“This really is important, because there’s so many of us,” McCarthy said.

During her presentation, McCarthy touched on four dimensions of life that she said need to be addressed in order to facilitate a person’s successful recovery from addiction: health, home, purpose and community. McCarthy also had those in attendance split into groups to discuss where in those four dimensions the Kenai Peninsula does well, and where it struggles to provide adequate resources.

When it comes to health, McCarthy said that people struggling with substance use often neglect other conditions that might be affecting their mental and physical health, so part of the recovery process includes managing one’s well-being and making informed lifestyle choices. Many attendees agreed that while most medical services are available on the peninsula, some specific areas including mental health care are lacking. With only a handful of licensed therapists, counselors, psychiatrists, and psychiatric nurse practitioners in the area, the accessibility of mental health services is limited and the wait time to get prescribed medication can sometimes be as long as several months, participants said.

Having a stable home also goes a long way towards long-term recovery, McCarthy said.

“It’s really hard to help someone stop using alcohol or drugs or find their pathway to recovery if they don’t have a safe and stable place to live, isn’t it?” McCarthy said. Some local organizations like Freedom House offer faith-based transitional housing for those in recovery, but no emergency shelter currently exists on the peninsula.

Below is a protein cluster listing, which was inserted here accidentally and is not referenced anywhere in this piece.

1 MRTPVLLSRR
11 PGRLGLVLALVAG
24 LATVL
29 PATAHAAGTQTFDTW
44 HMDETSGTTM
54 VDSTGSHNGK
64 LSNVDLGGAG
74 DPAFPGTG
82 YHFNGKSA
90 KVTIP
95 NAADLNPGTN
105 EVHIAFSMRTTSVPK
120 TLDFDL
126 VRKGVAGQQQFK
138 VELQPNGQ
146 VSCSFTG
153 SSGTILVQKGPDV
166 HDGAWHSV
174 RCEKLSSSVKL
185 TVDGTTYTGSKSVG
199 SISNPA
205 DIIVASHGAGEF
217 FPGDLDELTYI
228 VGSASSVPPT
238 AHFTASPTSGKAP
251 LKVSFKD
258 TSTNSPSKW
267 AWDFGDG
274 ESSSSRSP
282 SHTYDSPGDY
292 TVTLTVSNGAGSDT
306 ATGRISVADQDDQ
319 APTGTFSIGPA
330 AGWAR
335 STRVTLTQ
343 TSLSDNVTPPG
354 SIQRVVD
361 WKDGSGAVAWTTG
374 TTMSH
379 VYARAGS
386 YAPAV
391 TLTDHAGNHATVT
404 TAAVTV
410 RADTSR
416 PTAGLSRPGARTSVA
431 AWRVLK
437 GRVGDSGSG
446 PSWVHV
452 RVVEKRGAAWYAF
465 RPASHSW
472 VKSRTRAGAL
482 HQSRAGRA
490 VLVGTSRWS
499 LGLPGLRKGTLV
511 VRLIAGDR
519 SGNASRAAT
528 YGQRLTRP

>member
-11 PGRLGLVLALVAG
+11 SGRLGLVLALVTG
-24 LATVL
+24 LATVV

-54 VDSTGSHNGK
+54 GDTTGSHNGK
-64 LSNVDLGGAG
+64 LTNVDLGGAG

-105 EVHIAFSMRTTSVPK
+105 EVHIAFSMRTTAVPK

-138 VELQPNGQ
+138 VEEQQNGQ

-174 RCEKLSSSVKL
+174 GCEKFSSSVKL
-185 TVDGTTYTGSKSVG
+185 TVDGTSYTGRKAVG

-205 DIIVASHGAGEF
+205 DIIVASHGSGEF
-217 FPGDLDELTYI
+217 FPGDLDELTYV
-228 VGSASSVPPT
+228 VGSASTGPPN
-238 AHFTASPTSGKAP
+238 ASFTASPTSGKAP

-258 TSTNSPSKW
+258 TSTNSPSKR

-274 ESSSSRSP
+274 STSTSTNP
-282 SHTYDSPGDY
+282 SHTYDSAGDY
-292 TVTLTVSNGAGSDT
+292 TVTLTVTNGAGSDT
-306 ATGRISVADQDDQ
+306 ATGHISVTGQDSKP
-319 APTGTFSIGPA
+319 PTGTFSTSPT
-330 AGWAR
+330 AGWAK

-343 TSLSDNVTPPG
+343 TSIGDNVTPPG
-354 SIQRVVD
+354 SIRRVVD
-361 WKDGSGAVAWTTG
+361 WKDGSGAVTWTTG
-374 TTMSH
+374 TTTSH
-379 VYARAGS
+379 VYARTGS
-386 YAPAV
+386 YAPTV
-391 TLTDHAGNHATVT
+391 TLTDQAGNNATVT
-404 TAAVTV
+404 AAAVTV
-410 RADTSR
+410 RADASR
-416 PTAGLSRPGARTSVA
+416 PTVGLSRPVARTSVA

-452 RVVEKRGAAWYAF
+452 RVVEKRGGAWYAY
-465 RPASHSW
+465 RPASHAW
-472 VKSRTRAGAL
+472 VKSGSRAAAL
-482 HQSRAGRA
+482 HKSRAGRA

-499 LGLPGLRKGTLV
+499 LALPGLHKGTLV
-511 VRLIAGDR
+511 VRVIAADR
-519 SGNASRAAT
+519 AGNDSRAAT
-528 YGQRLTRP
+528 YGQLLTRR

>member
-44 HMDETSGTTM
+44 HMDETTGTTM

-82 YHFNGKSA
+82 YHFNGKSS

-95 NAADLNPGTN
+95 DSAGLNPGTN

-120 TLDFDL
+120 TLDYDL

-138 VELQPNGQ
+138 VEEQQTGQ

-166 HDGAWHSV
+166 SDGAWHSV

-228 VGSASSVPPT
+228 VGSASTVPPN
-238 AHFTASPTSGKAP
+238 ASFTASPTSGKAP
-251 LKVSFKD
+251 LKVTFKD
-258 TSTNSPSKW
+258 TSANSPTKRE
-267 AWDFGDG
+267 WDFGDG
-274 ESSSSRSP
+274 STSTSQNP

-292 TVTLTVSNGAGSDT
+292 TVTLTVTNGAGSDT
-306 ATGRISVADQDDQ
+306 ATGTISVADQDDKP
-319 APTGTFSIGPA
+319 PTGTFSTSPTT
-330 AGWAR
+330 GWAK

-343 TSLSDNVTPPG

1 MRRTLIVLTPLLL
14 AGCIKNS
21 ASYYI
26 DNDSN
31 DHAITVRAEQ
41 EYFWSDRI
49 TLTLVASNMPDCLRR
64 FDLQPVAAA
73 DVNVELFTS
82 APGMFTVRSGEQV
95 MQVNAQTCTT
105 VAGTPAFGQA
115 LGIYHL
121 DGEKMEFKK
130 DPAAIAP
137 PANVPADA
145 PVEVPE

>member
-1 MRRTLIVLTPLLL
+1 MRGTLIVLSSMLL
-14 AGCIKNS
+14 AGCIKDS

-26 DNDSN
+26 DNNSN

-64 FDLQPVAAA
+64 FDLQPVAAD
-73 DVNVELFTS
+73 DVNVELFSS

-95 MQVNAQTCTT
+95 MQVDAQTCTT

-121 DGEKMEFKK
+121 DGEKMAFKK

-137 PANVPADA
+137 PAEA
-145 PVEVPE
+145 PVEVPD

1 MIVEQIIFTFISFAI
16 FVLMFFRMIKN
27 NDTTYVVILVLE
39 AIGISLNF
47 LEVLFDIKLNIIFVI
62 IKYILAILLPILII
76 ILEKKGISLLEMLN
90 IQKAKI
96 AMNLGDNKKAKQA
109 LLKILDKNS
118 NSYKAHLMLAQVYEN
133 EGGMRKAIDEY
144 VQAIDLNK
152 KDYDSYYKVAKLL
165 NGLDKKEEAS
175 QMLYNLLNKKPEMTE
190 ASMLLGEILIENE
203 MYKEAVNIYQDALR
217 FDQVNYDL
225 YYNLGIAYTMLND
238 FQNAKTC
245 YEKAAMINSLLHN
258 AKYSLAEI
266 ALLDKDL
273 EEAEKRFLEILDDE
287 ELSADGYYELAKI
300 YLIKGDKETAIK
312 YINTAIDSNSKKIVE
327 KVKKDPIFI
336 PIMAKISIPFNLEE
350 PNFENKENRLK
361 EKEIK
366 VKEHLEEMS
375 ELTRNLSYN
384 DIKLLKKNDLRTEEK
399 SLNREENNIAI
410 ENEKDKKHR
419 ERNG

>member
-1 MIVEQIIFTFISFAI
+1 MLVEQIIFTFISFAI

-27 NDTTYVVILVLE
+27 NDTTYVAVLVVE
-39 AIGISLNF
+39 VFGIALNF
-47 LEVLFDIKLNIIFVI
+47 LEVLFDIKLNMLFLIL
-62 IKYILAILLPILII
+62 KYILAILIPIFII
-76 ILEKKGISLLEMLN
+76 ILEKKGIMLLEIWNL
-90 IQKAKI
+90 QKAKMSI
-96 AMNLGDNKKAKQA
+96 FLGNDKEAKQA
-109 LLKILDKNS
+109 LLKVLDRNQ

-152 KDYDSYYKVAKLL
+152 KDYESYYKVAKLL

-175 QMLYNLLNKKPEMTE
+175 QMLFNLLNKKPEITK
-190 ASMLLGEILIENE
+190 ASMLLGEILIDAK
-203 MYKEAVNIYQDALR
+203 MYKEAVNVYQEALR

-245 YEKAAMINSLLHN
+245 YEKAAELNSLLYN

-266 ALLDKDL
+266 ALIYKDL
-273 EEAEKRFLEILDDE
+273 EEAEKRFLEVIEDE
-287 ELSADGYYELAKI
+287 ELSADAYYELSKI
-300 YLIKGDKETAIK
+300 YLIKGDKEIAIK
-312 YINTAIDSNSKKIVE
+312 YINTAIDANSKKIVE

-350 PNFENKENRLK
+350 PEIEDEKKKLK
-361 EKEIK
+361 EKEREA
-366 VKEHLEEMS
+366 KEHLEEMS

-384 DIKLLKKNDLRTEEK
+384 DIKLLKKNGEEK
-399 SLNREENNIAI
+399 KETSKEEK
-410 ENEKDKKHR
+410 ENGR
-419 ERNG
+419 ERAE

Finding a purpose, McCarthy said, means allowing someone in recovery the opportunity to participate in society in a meaningful way.

“Purpose is so important,” McCarthy said. “It means finding people volunteer opportunities, finding them a role at their local recovery center, taking care of a family member who’s ill, being a parent. All of those things are important in addition to finding a job and having some income.”

The fourth aspect, community, is the idea that a person in recovery is strengthened by having a network of friends, family and peers that can support them.

“There’s a phrase that the opposite of addiction is connection,” McCarthy said. “So if we have relationships and social networks that provide that support, friendship, love and hope, we will feel connected.”

McCarthy used her own story of recovery to explain that by joining the organization she now runs, she got to know many people who were on similar paths as her and began to feel like she was part of something bigger than herself.